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Red Wings take pride in IL's oldest moniker

Rochester franchise adopted name under Cards' ownership in '20s
The Rochester Red Wings' primary logo has seen many iterations since its original design in 1928.
April 5, 2020

With so much focus year after year on the newest and wildest rebranding projects in Minor League Baseball, takes a look at the flip side. This spring and summer, we will be profiling teams with some of the longest continually used nicknames in each league. First up: the International

With so much focus year after year on the newest and wildest rebranding projects in Minor League Baseball, takes a look at the flip side. This spring and summer, we will be profiling teams with some of the longest continually used nicknames in each league. First up: the International League's Rochester Red Wings.
It was 1928. Mickey Mouse made his debut in "Steamboat Willie." Delta Air Service (later Air Lines) was incorporated. Big league legends Billy Martin and Whitey Ford were born, as was Muriel Bevis, a future member of the Kenosha Comets in the All-American Girls Professional Baseball League. Republican Herbert Hoover carried 40 states to roll to a presidential election win. The stock market crashed 11 months later, marking the start of the Great Depression.

And on the shores of Lake Ontario, a team that could already trace its origins back nearly a half-century adopted the moniker "Rochester Red Wings," now one of the longest-held in American professional sports.
"Professional baseball in Rochester started in 1877, and amateur baseball in Rochester actually goes back much farther than that," said Paul Bielewicz, vice president and co-founder of the Rochester Basebal Historical Society. "It traces its roots to around the year 1825, so we've actually had organized baseball in one manner or another for almost 200 years. There's a historical record that talks about baseball being played at a location called Mumford's Meadow in the city of Rochester in the summer of 1825."
From the 1870s through the 1920s, Rochester's teams evolved. There were the Rochesters and Hop Bitters, the Brownies, Patriots and Bronchos, the Hustlers, Colts and Tribe. While some may see modern Minor League rebrands and the controversies surrounding them as new, they're actually anything but. The Hop Bitters name was a nod to then-team owner Asa Soule's "purported cure-all medicinal aid which claimed to treat everything from indegestion to sleeplessness." According to the Red Wings' official franchise history, the Hustlers moniker drew this review from a detractor: "To call a ball club in one of the most important leagues in the country by the name Hustlers is a disgrace. Hustlers! Why don't you call them the Busy Little Workers. … No name suggesting a condition of the club should be picked."
But in 1928, as part of a developing system that would come to be known as Minor League Baseball, Rochester's team took on a new identity that has stood on its own for nearly a century.
In the 1920s, St. Louis Cardinals general manager Branch Rickey, mindful of how his club regularly came up short when bidding for services of players from then-unaffiliated Minor League teams, took matters into his own hands. Rickey and the Redbirds took over Class A Houston in 1924, thus beginning the process of establishing their own farm system -- something never before seen in the game. Rochester was soon to follow, purchased into the St. Louis organization four years later.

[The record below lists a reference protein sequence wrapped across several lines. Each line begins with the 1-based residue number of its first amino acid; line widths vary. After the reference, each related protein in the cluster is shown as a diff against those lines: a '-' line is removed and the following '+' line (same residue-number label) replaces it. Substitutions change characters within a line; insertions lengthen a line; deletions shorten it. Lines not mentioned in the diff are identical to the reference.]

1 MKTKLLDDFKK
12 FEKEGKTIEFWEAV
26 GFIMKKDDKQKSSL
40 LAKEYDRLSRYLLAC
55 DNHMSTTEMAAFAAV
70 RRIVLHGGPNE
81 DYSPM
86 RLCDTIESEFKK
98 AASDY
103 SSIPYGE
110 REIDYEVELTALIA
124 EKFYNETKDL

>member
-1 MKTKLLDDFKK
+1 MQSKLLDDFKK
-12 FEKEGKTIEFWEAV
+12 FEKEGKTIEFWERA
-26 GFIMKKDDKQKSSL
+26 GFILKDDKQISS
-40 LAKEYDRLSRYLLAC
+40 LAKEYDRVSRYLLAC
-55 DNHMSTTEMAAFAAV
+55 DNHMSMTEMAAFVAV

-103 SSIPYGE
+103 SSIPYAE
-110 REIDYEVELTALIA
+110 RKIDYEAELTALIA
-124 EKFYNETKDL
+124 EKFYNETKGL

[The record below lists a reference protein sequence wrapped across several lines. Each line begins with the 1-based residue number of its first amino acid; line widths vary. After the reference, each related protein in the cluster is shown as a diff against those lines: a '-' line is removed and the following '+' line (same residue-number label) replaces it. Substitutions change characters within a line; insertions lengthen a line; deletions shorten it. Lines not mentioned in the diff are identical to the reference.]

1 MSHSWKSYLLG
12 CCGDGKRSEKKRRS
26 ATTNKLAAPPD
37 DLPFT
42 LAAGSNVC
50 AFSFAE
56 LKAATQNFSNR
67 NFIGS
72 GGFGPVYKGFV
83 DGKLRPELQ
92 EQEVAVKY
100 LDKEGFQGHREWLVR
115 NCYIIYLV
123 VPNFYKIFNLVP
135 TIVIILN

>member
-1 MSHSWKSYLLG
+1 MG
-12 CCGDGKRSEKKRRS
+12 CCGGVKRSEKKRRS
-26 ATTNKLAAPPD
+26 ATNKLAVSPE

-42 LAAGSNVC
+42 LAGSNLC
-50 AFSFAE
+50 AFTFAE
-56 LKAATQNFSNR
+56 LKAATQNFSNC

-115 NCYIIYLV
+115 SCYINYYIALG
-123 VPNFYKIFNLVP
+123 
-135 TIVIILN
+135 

"Where the nickname Red Wings came from was actually a name-the-team contest that was sponsored by the local newspaper," Bielewicz said. "The franchise encouraged readers to submit suggestions. Ultimately, a handful of different people submitted the suggestion of Red Wings, and the reason the ownership liked that was a few different reasons.
"It was somewhat related to the parent club, Cardinals. It was something that no other franchise at the time was called. Obviously, now there's the Detroit Red Wings, but we actually had the nickname first. The other aspect they liked was that it was a loose allusion or reference to Native American culture or Native American history, which is very rich in this area."
The Red Wings identity -- established four years before Detroit's hockey team took the same name -- meant something new and bigger than what had preceded it.
"Team nicknames [prior to the Red Wings era] were really kind of informal compared to the way that team names are today, a formal part of the team's identity," Bielewicz said. "[Back then], nicknames could've come from almost anywhere. They were literally nicknames. They were what the fans might have called the team or the sportswriters."
With a new parent club, new purpose and new name, the Red Wings took off. A logo was concocted with bright red wings flying off a baseball and sewn proudly onto the club's uniforms.

"That logo appeared on the uniforms beginning in 1928," Bielewicz said. "It was on the chest and remained on the chest right up through 1934. One little fun fact that's interesting about that, unless I'm mistaken, I think that you are not allowed to depict a baseball anywhere on a jersey now, so that's interesting that in those days either that rule didn't apply in the Minors or it just wasn't around yet. For the first six or seven years of the team's existence, they did wear that ball-with-wings logo at home and on the road."
Bielewicz is correct. Official Baseball Rule 3.03(g) states that "No part of the uniform shall include a pattern that imitates or suggests the shape of a baseball." For Rochester, it wasn't an issue and a classic logo was born, although the team's look -- like all teams of the era -- constantly changed.